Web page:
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Denny’s Franchisees See Sales Gain of 1.3 Percent in Q3

Denny's new coffee poster

SPARTANBURG, S.C.—Denny's Corporation (NASDAQ:DENN), reported that domestic same-store sales grew 1.3 percent for its 1,522 franchised restaurants in the third quarter, which ended for the company on September 25. Its 164 company-owned restaurants only gained 0.7 percent in same-store sales. Same-store sales system-wide have grown in nine of the past ten quarters.

Casual dining visits shrink

Compare that to the Knapp-Track Casual Dining Index that shows all of casual dining's same store sales and traffic had negative growth for the quarter ending in September. Likewise, foodservice researcher The NPD Group points out to Blue MauMau that visits to casual dining restaurants were down 2 percent in the seasonal quarter which ends in August, not September.

The NPD Group's CREST research shows that casual dining is harder hit compared to the restaurant industry's flat traffic as a whole. Although September's industry results have not yet been tabulated, NPD restaurant industry analyst Bonnie Riggs estimates that when it comes to all restaurant sectors, "total industry traffic will likely be up by 1 percent in the year ending in September." But she pointed out that casual dining won't fare as well. "Casual dining traffic will be slightly down with the segment's declines eased by aggressive dealing," she said.

Look out for IHOP

In other words, Denny's restaurants have performed better than most in the sagging casual dining sector.

DENN Chart

But one major competitor did better. IHOP of DineEquity (NASDAQ:DIN) grew 3.6 percent for the quarter in domestic same-store sales. It attributes the increase to a shift in menu items that gave IHOP a higher guest check. IHOP has 1,421 franchises, 168 area licensees and 13 company-owned restaurants. IHOP's total restaurant count at the end of September is now 1,602. That is up from 1,565 last September.

Denny's store remodels to be completed by 2019

In an earnings call yesterday, John Miller, chief executive officer of Denny's Corporation, stated: "We continue to evolve our strategies to better meet the needs of our guests and our franchisees." Miller went on to speak about a collaborative franchise model in which franchisees through their independent franchisee association organize the company convention to meet the demands of franchise owners. The association even collects revenues for the system's annual franchise convention. Of this relationship, Miller stated, "This week, we had the Denny's Annual Franchise Convention hosted by the Denny's Franchisee Association. We are pleased to say that our partnership with our franchisees is as strong as ever."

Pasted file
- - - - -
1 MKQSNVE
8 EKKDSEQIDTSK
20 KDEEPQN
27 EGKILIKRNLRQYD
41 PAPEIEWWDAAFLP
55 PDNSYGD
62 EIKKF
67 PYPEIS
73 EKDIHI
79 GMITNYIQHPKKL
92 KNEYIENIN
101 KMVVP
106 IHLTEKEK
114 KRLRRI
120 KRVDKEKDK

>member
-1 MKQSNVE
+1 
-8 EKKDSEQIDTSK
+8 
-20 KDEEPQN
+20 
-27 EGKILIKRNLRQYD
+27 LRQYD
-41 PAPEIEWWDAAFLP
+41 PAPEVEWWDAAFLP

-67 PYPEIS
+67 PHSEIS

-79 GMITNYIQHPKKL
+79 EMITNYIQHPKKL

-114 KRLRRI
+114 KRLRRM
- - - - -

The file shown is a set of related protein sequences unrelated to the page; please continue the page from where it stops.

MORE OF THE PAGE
Chief executive Miller spoke about how the $2, $4, $6 and $8 value meals have worked well for restaurant owners. He explained that the company will continue to expand on its marketing message of being "America's Diner." It will introduce new menu items as well as upgrade its restaurants. In regard to restaurant renovations, Miller stated that 20 of the company-owned restaurants will upgrade this year. "Our franchisees, I believe, will do 125 to 135 this year," he stated.

In his bullish report of recommending a "buy" of Denny's stocks, Janney Capital Market's restaurant analyst Mark Kalinowski cites an article from the Virginian-Pilot that names a few of the upgrades that Denny's is testing. The Pilot observes, "The kitchen improvements, for example, will include ovens that can bake a lasagna or pot pie from scratch in three minutes. Denny’s is adding flat-screen televisions and high-backed booths."

In yesterday's earnings call, analyst Amitabh Kapoor of Gabelli & Company Inc. asked if the 20 renovations of the last year in Denny's 164 company-owned restaurants meant that there is a re-imaging cycle in Denny's over seven or eight years for system-wide completion. Denny's CEO replied, "Yes," adding, "You can basically divide everything by seven." He went on to say that although franchisees had  backed off in recent years from aggressively upgrading stores because of soft economic times, now "franchisees have been executing a little bit at a faster pace than the company's [restaurants]. He continued, "About 70 percent of the system in 2014 through 2018 is due a remodel, and 2016 and 2017 are the bigger years for that."

Denny's chain shrinks by three restaurants

Denny's chain of casual diners opened six new domestic franchises, including a non-traditional location at Wright State University in Dayton, Ohio.

At the end of September last year, the chain had 1,686 restaurants. At the end of the third quarter in 2013, it has three fewer outlets. Miller spoke about the flattened chain. "I think in a brand that's 60-years old, this is our 60th anniversary, a closure rate that's sort of in that 1.5% to 2% range of total units is not uncommon, I think, when you look at the underlying lease structure, trade area, things along those lines," explained the CEO. Miller later added, "We do expect to grow net units."

In the restaurant sector, franchisors sometimes talk about an "asset light" model, in which chief executives argue to shareholders that having few company-owned restaurants provides more flexibility for the franchisor and fatter profit margins. In contrast, Denny's CEO explained that having 10 percent of the base owned by Denny's Corporation gave him an edge. That mix was important to understand the benefits of the brand's initiatives at the operational level as well as to feel the difficulty of running casual diners during tough economic times. He thought the 10 percent company-owned to franchised restaurants mix was part of maintaining a balanced franchising company that could keep in alignment with the franchise community.

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